Automaker BMW AG said Thursday it hopes to cut costs by
about US$8.5 billion by 2012 under a new efficiency drive, and said
it will increase production capacity in the U.S. to address risks
posed by the weak U.S. dollar.
The Munich-based luxury automaker, which has a plant in South
Carolina, said it would put ``all cost structures to the test'' and
continue to standardize processes as it seeks to reduce costs per
vehicle in development, production, sales and administration.
It said it was targeting a rise in productivity of at least five
per cent per year. ``We will focus the entire organization on the
return on capital,'' CEO Norbert Reithofer said in a statement.
BMW said that, as a result of the planned productivity increase,
it ``expects to be able to achieve the growth planned for the period
until 2012 with roughly the same level of personnel as today.''
BMW, which like other European exporters faces the risk of seeing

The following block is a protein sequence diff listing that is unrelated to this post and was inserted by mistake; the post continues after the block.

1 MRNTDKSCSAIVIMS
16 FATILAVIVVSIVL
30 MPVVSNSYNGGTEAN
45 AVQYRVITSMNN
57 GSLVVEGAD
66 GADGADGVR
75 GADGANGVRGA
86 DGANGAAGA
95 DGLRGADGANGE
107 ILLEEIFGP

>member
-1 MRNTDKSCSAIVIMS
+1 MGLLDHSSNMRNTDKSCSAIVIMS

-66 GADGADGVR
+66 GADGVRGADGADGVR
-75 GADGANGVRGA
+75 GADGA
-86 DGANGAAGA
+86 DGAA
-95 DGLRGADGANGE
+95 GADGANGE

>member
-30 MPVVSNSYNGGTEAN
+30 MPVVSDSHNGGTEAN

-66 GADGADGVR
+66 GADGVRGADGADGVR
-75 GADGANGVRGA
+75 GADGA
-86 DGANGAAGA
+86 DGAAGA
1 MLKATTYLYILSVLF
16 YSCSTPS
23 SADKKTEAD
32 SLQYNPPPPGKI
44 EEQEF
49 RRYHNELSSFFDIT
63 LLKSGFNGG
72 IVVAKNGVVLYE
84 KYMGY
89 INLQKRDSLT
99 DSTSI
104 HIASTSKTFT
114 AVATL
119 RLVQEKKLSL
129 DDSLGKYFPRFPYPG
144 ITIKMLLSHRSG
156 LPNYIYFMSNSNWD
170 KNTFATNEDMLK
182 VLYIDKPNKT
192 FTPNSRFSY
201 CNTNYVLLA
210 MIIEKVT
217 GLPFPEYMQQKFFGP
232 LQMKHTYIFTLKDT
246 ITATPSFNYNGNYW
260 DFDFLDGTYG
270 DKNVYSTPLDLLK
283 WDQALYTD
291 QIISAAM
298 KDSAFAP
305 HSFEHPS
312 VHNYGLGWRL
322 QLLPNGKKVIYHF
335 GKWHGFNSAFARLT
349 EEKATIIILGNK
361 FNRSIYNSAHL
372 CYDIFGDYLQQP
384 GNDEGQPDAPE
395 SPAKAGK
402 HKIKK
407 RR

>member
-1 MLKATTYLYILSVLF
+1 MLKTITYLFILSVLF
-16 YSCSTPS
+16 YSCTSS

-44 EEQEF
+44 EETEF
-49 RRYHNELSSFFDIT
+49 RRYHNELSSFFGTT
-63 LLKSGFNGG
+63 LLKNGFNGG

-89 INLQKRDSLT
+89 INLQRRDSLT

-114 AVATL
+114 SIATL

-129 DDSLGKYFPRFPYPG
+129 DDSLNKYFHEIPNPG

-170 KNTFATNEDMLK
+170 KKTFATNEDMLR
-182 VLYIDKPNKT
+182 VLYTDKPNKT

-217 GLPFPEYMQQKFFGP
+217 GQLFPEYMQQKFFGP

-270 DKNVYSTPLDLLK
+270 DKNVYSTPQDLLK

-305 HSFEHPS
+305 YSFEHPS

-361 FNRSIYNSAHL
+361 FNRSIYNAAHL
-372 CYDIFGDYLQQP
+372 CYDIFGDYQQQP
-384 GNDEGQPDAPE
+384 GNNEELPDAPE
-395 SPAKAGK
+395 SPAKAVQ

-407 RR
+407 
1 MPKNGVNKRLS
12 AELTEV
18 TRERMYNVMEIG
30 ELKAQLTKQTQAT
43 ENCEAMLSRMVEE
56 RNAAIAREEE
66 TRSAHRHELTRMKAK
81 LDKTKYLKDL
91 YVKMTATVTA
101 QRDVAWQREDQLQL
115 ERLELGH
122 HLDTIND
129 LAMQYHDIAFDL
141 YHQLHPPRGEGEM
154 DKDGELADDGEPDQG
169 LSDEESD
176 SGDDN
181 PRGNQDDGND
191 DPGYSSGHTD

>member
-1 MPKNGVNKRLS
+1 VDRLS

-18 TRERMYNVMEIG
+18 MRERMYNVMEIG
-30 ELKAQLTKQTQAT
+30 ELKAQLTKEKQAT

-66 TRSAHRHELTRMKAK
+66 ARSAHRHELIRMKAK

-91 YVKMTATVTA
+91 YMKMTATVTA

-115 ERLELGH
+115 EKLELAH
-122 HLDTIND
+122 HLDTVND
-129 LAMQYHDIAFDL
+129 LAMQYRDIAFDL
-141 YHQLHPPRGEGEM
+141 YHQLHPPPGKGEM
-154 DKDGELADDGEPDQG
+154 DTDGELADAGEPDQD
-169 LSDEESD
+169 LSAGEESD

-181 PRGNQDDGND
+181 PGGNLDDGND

its products become less competitive abroad as the euro trades at
record high levels against the U.S. dollar, also said it would step
up currency hedging to insulate itself from that risk.
The company already has extensive ``natural hedging'' simply by
locating much production in the United States, one way of shielding
itself from exchange rate swings.
``The BMW Group will strategically step up natural hedging as
well as purchasing, primarily in U.S. dollars,'' it said.
The company pointed to plans already underway to increase
production capacity at its Spartanburg, S.C., plant from 140,000
units to 240,000 by 2012.
It said it would raise the capacity of its Mini plant in Oxford,
England, to 260,000 cars per year without making additional
investments, and also would take the first steps toward increasing
capacity in China to 44,000 units per year from 30,000.
The company also would not rule out new acquisitions to expand
``In principle, we will keep acquisitions on our agenda,''
Reithofer said. ``We defined clear criteria for potential
acquisitions within the scope of our strategic review. This will
allow us to act swiftly wherever necessary.''
The new strategy ``addresses the major points of investor concern
(profitability, U.S. dollar risk and cash usage) and sets credible
targets for returns and growth,'' said Stephen Cheetham, senior
research analyst for European autos at London-based Sanford C.
``Though criticism on the grounds of lack of detail is possible,
and execution remains key, we believe this announcement should
finally lay to rest the idea that BMW management does not care about
profitability or shareholders,'' Cheetham said.